Two hands holding ripe red strawberries.

More Bio Suisse in the product range

Why is Migros switching to the Bio Bud?

At Migros, organic will soon be even more organic. And the conventional range is also becoming more and more eco-friendly. “Mister Bio Bud” Jörg Schumacher on the introduction of the Bio Suisse standard, strawberries from Spain and pest control with pheromones.

Cilgia Grass, Ringier Brand Studio
What we do, Interview

Mr Schumacher, why is the Migros organic range being converted to the Bio Suisse Bio Bud?

Jörg Schumacher:The Bio Bud is one of the highest organic standards worldwide. We have been sourcing organic raw materials in Switzerland from Bio Suisse farms for a long time. With the Bio Bud, we are committed to protecting natural resources, preserving biodiversity and treating animals respectfully on farms.

Portrait of Jörg Schumacher, responsible for the Bio Bud project.

What will change as a result?

Processed organic products and organic products from abroad are now also produced according to the Bio Suisse standards. By the end of 2025, most of the Migros Organic own-brand products will be converted.

What does the changeover mean for customers?

They will find their Migros Organic products on the shelves as usual. However, these are now certified according to Bio Suisse and bear the Bio Bud as an organic label. Our aim is to make food accessible to everybody with the Migros Organic, Demeter and Alnatura brands. And all this at the best price-performance ratio.

Field with poppies and the Bio Suisse logo.

How do you actually become “Mister Bio Bud”?

(laughs) It’s something you grow into. Because organic at Migros is already much more than the Bio Bud. I myself am an agronomist and worked for Bio Suisse for nine years before moving to Migros. Here I oversee sustainability projects in the fruit and vegetable product range and manage the Bio Bud conversion. So I’ve been involved with organic products for almost my whole professional life.

You were just in Spain on business. What were you doing there?

I visited some of our strawberry producers, conventional and organic. The introduction of the Bio Bud is only one part of my work. The other is to make conventional fruit and vegetable production more ecological. Because customers want more sustainability there, too. That’s why we have developed a sustainability programme for all our strawberry producers in Spain.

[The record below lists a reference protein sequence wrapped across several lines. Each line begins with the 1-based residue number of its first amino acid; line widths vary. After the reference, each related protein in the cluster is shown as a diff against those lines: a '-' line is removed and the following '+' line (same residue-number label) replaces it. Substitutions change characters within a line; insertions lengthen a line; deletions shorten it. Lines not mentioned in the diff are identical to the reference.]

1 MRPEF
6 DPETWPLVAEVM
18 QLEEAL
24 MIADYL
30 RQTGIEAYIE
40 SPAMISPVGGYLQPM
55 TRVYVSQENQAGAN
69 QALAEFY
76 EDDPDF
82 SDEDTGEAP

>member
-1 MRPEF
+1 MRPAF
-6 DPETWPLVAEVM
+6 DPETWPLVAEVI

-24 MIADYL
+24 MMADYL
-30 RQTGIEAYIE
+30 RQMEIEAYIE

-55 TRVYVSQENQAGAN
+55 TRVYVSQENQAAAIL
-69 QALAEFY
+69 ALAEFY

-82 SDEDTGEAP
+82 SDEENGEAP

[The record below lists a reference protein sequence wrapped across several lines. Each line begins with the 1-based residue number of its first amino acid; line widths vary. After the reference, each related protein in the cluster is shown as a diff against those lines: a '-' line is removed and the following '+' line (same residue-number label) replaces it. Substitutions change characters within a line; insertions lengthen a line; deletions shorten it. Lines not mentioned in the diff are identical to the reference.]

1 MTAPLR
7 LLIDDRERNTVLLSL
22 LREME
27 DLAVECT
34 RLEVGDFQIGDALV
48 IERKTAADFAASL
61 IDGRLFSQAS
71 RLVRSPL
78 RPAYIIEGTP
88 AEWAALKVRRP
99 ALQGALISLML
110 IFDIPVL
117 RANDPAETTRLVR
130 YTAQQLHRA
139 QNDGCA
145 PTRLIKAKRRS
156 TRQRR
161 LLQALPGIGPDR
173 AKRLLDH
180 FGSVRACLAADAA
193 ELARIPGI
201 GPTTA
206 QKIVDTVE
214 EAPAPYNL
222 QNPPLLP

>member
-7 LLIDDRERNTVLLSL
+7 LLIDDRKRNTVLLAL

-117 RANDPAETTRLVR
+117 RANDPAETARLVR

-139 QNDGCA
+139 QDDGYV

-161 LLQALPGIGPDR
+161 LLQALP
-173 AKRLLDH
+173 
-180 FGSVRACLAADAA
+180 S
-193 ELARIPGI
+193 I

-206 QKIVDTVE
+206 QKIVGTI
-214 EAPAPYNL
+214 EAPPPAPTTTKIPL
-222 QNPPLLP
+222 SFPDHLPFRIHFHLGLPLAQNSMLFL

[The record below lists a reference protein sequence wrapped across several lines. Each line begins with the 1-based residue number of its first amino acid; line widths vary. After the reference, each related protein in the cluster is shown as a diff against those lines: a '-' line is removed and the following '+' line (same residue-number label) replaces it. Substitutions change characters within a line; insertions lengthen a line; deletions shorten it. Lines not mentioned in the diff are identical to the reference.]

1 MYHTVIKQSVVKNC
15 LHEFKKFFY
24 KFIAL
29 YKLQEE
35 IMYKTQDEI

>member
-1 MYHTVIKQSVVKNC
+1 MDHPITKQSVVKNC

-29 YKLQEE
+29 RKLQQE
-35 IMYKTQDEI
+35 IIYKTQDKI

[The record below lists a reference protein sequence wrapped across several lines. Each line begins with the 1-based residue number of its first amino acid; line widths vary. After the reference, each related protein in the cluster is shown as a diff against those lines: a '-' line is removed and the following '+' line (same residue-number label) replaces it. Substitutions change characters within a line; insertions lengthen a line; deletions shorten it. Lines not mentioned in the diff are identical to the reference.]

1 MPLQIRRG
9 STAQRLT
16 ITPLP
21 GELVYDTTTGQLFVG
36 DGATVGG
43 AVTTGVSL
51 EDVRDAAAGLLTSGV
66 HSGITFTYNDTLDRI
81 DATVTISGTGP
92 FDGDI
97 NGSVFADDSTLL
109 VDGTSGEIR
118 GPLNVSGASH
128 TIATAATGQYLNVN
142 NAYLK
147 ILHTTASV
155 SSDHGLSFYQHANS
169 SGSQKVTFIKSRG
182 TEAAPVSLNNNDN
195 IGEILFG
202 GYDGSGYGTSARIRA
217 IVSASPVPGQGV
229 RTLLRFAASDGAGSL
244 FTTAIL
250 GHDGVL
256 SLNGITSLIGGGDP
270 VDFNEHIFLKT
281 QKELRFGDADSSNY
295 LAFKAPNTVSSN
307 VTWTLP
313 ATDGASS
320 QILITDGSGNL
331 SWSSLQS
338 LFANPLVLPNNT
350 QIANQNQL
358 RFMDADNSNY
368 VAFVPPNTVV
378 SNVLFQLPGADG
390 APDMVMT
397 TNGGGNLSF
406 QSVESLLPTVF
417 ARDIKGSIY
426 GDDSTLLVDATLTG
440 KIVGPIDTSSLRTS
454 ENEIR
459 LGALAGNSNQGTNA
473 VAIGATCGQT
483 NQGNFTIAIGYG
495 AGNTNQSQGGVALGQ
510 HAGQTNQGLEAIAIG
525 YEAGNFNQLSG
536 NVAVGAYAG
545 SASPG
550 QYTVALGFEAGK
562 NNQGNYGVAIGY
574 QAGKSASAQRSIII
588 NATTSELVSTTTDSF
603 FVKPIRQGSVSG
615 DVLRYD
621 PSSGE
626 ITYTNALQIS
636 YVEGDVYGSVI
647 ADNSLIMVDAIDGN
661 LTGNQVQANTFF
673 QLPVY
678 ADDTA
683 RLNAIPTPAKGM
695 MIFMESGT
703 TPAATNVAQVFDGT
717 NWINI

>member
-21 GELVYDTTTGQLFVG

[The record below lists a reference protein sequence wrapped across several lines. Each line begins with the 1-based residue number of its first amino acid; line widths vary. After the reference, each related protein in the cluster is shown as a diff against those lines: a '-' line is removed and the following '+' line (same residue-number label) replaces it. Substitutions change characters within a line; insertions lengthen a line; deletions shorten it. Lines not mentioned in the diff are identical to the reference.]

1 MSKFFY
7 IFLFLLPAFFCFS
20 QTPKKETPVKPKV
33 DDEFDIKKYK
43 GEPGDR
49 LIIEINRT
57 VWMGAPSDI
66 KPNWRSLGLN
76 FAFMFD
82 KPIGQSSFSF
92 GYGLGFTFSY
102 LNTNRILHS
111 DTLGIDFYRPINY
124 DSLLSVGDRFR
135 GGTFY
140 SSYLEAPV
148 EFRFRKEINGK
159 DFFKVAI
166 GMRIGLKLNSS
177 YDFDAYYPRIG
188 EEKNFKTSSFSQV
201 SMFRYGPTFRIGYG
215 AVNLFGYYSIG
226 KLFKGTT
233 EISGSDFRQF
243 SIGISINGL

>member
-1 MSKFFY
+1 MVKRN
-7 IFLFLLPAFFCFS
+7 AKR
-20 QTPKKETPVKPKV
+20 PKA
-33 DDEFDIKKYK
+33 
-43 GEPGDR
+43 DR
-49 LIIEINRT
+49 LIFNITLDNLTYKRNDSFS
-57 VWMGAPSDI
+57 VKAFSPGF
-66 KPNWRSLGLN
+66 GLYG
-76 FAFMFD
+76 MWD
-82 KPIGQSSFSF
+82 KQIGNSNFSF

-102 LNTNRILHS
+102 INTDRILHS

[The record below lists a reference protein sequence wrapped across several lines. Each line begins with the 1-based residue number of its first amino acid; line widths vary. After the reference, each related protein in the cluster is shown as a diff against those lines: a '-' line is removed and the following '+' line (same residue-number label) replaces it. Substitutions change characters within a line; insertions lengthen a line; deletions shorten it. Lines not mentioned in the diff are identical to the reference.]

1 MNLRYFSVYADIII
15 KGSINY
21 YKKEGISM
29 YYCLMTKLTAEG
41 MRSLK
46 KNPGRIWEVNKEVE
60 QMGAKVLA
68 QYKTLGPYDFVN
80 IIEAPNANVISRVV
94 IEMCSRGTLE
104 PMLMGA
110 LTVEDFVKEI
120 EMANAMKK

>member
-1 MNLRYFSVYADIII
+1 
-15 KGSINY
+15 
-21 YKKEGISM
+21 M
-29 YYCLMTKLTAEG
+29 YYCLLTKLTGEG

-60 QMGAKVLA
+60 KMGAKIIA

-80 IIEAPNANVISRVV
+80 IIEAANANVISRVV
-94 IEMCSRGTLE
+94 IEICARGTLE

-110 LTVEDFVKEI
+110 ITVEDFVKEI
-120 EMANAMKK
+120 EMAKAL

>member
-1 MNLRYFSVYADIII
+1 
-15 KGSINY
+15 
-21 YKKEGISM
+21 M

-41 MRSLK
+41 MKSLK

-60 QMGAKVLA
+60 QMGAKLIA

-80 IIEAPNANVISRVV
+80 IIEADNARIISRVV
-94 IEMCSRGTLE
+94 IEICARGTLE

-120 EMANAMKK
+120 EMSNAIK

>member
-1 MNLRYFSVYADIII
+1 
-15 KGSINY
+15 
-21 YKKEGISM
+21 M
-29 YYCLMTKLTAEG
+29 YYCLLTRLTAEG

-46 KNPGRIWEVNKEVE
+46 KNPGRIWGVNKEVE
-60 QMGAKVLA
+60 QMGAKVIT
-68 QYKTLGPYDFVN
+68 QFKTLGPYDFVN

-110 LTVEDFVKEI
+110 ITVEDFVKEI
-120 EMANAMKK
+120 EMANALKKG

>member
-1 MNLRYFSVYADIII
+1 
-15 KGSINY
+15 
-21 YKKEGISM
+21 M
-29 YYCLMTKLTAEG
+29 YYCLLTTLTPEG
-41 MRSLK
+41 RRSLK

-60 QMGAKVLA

Jörg Schumacher on his visit to Spain.

What does this involve?

Primarily, it is about water management and compliance with social standards. However, it also includes measures to promote biodiversity and reduce the use of plant protection agents. Our organic farms in Spain also participate in the programme, although the majority of them already meet the requirements. They have long since stopped using synthetic chemical plant protection agents and have already successfully taken measures for more biodiversity.

What do these look like exactly?

They leave a strip around their fields where plants can flower. This helps beneficial insects such as bees and butterflies. Or they set up bug hotels where beneficial insects can settle. Hedges and bushes are also part of these measures.

Do such sustainability programmes also exist in Switzerland?

Yes. For example, I was allowed to lead a programme that Migros launched for the apple and pear sector. As a result, 85 per cent of conventionally producing Swiss apple and pear farms now pursue more biodiversity measures, promote more beneficial insects and use fewer crop sprays. They also reduce the use of herbicides. This has a big impact because it happens on a large area. The programme is now established as a Switzerland-wide solution.

Girl holding two apples in front of her face.

What exactly is meant by organic?

Organic farming is, among other things, about promoting soil fertility in a natural way. In other words, with organic fertiliser such as cow dung. This retains nutrients in the cycle. In addition, instead of chemical agents, beneficial insects or biological plant protection agents are used to protect the plants. So you’re working with nature.

How do you combat pests with beneficial insects?

A good example is the method used against codling moth. It likes to lay its eggs on the leaves and fruits, which results in worms in the apples. Instead of killing it with chemicals, you can get rid of it by confusing it. This is done by distributing pheromones in small dispensers throughout the apple orchard. As a result, males and females can no longer find each other and cannot reproduce.

Will there be only organic products at some point?

Personally, I don’t think so. But conventional products will also become increasingly organic, as in the case of strawberries and apples.